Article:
CAPE MAY — The Historic Preservation Commission, guardians of the city’s tourist-pleasing Victorian heritage, want changes to city building standards to help preserve its architecture and status.

The commission enforces the use of old building materials by following a booklet of “design standards.” The city’s standards have won awards, but commission Chairman Warren Copeland said Tuesday they are a decade old, drafted before residents were putting up things such as solar panels, satellite-television dishes and wind turbines, and need to be revised.

This can be done only by City Council. So on Tuesday, Copeland came before Council looking for support.

Being historically accurate means building windows out of wood and shingling roofs with cedar shakes. It means picking wood over vinyl for most construction materials in the Historic District and making sure things such as solar panels and windmills are, at least, not visible from the street.

Pushing the old building materials is not an easy task when homeowners often want to modernize.

Deputy Mayor Jack Wichterman said he does not envy Copeland’s job.

“We get pushed, but we push back,” Copeland said.

The commission has even had some well-publicized spats with the city over its construction projects that used modern building materials.

While the beaches draw many visitors to the city, Copeland said, the old homes also help bring them to town and have led to “unparalleled economic success” in recent years. Much of the draw is based on the prestige of the National Park Service giving the city National Historic Landmark status in 1976 for its large collection of vintage Victorian homes. The designation led to placement on the New Jersey Register of Historic Places, creation of the HPC and a Historic District, and eventually an ongoing survey of 1,525 structures, including more than 600 dating to the 19th century.

“We have the largest collection of 19th century wood-frame structures in the country,” Copeland said. “Our goal is to ensure the integrity of the Cape May National Historic Landmark status is maintained.”

That integrity has been challenged before. The Department of Interior’s National Park Service put the city on its “watch list” of landmarks in trouble after the Christian Admiral Hotel was demolished in 1996 and again in 2008 due to what Copeland called “inappropriate new construction, demolition and traffic” that he says can harm foundations of the old homes. Losing the status could reduce prestige, grants and tax breaks. Though the city is off the list now due to an action plan the HPC put together five years ago, Copeland wants to make sure it stays that way.

“The Secretary of Interior wants everything to remain as it is, or even better, as it was,” Copeland said.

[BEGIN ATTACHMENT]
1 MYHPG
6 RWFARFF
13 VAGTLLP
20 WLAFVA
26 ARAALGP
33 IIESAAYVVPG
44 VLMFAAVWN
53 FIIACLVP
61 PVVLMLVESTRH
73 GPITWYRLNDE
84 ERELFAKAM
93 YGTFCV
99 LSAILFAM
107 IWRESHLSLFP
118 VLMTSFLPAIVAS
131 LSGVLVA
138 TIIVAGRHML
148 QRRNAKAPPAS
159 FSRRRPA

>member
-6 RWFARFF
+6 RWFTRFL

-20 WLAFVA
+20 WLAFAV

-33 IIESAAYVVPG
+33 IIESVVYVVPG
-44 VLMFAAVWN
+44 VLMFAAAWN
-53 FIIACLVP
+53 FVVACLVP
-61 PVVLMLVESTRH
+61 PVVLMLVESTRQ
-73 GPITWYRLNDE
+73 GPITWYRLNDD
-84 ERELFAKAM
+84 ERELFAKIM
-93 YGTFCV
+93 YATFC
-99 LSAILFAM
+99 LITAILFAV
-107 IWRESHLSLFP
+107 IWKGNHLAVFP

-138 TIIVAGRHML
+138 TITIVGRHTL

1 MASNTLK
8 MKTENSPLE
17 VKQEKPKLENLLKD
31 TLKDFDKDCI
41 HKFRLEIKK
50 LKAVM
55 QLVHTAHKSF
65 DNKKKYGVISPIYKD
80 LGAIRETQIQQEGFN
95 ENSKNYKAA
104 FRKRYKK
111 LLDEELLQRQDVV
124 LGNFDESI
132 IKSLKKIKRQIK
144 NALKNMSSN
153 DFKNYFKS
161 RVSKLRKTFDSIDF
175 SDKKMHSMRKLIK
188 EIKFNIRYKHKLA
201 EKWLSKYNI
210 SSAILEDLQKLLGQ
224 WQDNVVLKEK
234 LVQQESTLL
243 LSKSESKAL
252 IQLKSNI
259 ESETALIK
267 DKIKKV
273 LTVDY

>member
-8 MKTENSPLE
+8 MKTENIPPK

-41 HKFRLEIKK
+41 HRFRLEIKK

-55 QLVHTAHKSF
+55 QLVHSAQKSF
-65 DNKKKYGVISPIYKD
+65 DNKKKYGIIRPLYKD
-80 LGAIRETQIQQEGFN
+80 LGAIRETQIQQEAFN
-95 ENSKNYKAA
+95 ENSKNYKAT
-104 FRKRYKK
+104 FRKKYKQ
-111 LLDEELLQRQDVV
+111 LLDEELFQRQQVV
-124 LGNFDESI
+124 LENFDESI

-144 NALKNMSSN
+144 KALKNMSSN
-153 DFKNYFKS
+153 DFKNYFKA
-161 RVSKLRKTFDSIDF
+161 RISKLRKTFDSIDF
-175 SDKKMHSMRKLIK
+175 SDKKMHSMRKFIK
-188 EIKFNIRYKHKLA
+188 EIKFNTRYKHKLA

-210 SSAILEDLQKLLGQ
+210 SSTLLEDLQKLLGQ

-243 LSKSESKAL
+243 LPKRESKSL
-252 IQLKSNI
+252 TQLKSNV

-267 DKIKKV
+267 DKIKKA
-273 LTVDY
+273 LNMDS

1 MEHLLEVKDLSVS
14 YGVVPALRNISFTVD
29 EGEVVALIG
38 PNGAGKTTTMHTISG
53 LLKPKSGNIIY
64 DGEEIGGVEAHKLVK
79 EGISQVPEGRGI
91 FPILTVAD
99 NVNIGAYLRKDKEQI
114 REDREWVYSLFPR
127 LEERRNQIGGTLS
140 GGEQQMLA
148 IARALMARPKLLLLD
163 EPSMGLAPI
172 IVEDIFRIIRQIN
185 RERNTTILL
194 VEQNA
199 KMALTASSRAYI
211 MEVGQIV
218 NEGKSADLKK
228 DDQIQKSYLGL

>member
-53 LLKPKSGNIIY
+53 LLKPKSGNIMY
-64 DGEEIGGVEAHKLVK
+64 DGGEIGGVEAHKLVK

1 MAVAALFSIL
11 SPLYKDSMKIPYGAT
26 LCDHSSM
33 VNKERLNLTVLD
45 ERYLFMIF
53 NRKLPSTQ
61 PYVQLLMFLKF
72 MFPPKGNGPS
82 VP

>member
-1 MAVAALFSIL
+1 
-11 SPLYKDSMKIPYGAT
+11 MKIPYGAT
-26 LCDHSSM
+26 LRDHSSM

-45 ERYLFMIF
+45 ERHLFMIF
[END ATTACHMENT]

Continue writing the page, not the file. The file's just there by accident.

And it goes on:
Copeland did not announce any concrete proposals. The meeting on Tuesday was at a council work session set merely for discussion. But Copeland gave some hints on what the HPC will ask for in the coming months. The standards now, for example, say roofs “should” be made of cedar shakes. The standards on siding are more forceful, saying it “will” be cedar siding.

“In the future, we are prepared to have a lengthy discussion on this issue. We will come to the City Council to ask for support to keep the best standards,” Copeland said.

Councilman William Murray argued the older building materials are more expensive and require more maintenance. He noted some synthetic building materials are “similar in appearance and workability,” and even “take paint” like wood.

Copeland countered that some immediate savings don’t always prove cheaper when measured over longer periods. Modern replacement windows, he noted, often last only 20 years, while rebuilding the old windows can make them good for another century.

Wichterman, who belongs to the Cape May Kiwanis Club, said the club was required to put a cedar-shake roof on its clubhouse in 2005. It cost $52,000.

“I can’t imagine what that’s like for a homeowner. It does make the town what it is, obviously,” Wichterman said.

The ongoing survey, paid for by state and local funding, can result in homes being given historic status, which can then result in the standards being required.

In December, 349 house surveys will go to council for approval. Another 533 will follow about one month later. Copeland said 1,525 structures are in the Historic District. Almost 900 surveys have been done to date. At Tuesday’s meeting, the council accepted another $25,000 state grant to continue the survey work and pledged to match it.

Mailings will go out to the homeowners, Copeland said. He said he hopes to reach out to the public via Facebook and the HPC section on the city’s Website.

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